Submitted by Sam Moore on Thu, 12/22/2016 - 11:05

As we all know, the comments section of many sites is simply an open sewer.
 

We don't have the time or desire to continue monitoring that crap moving forward. Besides, there are plenty of other ways for you to publicly discuss our work and the personal worth of our staff. We'll still be reading your thoughts on Twitter and Facebook, and we legitimately do enjoy getting IRL mail (no bombs) sent to our offices in Brooklyn.

https://www.vice.com/en_us/article/were-getting-rid-of-comments-on-vice

AdWeek: Ikea Renamed Products After Frequently Googled Problems That Those Products Solve

Submitted by Sam Moore on Fri, 12/16/2016 - 09:30

Anyone doing Search Engine optimization will appreciate Ikea's clever play here - when someone searches for a relationship problem ("My partner is annoying"), their product pops up on the SERP.
Apparently only in Sweden, but still...

Conveniently, ...searches for terms like "He can't say he loves me" will lift Ikea's product ads to the top of the Google Adwords pile—a visibility coup so maniacally clever that it's hard to hold a grudge.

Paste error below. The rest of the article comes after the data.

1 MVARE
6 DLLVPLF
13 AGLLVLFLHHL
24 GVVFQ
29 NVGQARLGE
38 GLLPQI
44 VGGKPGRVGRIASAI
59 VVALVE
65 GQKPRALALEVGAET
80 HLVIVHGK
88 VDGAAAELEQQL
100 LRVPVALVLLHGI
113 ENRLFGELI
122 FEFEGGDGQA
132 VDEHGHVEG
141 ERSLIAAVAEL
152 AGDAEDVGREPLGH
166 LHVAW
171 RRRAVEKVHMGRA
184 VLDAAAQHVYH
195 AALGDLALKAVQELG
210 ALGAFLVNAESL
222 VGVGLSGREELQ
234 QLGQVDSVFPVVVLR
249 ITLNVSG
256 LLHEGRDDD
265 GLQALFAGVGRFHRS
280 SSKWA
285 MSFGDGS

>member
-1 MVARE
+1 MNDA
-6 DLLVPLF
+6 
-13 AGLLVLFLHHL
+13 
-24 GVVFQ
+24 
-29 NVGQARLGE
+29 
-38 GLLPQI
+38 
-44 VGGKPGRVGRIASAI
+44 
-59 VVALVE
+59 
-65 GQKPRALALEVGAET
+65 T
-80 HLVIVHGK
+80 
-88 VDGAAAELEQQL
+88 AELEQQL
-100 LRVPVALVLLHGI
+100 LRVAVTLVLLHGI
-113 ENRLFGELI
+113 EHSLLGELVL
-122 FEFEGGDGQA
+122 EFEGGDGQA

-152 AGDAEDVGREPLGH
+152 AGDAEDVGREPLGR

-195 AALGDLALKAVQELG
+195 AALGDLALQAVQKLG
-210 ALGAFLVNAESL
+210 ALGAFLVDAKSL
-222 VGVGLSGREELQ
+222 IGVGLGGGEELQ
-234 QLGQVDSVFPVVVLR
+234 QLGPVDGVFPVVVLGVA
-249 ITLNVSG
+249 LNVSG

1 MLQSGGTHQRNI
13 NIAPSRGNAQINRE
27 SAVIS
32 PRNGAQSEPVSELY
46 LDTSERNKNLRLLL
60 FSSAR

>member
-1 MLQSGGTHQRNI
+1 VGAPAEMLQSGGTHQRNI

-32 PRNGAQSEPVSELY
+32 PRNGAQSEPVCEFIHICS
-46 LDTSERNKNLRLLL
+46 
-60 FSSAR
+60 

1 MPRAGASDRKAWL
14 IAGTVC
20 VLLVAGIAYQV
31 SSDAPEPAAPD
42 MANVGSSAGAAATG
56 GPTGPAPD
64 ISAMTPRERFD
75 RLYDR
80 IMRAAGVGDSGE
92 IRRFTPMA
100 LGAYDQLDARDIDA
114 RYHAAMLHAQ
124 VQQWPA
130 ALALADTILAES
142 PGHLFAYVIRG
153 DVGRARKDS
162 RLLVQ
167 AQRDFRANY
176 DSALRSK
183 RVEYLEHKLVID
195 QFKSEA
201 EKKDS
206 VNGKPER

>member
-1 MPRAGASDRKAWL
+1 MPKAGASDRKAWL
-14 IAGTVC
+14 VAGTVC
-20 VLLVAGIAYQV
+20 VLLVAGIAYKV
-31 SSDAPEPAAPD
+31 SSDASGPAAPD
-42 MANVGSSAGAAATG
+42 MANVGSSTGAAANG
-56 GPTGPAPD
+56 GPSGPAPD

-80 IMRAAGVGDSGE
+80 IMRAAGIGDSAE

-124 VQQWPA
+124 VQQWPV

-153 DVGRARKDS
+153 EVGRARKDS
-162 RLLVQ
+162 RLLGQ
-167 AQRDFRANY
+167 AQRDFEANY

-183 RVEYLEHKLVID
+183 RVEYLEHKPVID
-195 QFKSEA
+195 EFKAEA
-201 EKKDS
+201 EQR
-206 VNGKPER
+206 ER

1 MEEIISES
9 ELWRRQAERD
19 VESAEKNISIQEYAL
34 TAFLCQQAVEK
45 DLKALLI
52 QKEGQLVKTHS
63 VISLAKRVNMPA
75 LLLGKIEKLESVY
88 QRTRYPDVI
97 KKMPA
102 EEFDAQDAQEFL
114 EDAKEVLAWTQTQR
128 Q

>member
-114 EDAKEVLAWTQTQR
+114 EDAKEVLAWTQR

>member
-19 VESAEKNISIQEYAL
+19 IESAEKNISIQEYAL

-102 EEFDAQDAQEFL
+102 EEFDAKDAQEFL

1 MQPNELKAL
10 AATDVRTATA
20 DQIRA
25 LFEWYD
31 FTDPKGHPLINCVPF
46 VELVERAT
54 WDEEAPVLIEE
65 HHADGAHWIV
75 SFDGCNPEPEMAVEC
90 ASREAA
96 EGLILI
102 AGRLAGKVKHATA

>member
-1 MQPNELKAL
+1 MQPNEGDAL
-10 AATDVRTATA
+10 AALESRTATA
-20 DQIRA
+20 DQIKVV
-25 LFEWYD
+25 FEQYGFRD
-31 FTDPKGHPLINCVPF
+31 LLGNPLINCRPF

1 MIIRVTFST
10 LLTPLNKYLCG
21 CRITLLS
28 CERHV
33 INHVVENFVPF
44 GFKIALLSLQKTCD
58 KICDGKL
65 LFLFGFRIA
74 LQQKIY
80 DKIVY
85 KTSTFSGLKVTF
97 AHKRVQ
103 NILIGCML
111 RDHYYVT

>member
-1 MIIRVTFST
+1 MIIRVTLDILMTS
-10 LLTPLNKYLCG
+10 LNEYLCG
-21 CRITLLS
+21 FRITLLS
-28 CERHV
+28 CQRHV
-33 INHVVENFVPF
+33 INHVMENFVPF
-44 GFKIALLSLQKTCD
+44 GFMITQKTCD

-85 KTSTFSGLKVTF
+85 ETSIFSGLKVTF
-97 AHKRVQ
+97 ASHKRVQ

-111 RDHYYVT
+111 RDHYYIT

http://www.adweek.com/adfreak/ikea-renamed-products-after-frequently-googled-problems-those-products-solve-175005

Search Engine Land: Finally going mobile-friendly, but on a collision course with Google’s mobile-first index [Case Study]

Submitted by Sam Moore on Thu, 12/15/2016 - 20:30

Here's a case study on some of the issues that can arise in a mobile-first world, which we're now entering.
tl;dr - make sure your mobile visitors are seeing the full monty, because that's what Google is going to index.

Google has clearly explained that site owners should make sure their mobile URLs contain the same content as the desktop pages. Those mobile URLs will be the ones used for ranking purposes and to understand structured data.

http://searchengineland.com/finally-going-mobile-friendly-collision-course-googles-mobile-first-index-case-study-265227

Backlinko: KEYWORD RESEARCH FOR SEO

Submitted by Sam Moore on Wed, 12/14/2016 - 15:35

Brian Dean is best known as the backlink guy, but his SEO and keyword research info is well worth a read. here's the update for 2017.

If you can master the art of finding awesome keywords for your business — you’ll not only benefit from more search engine traffic – but you’ll also know your customers better than your competition.

http://backlinko.com/keyword-research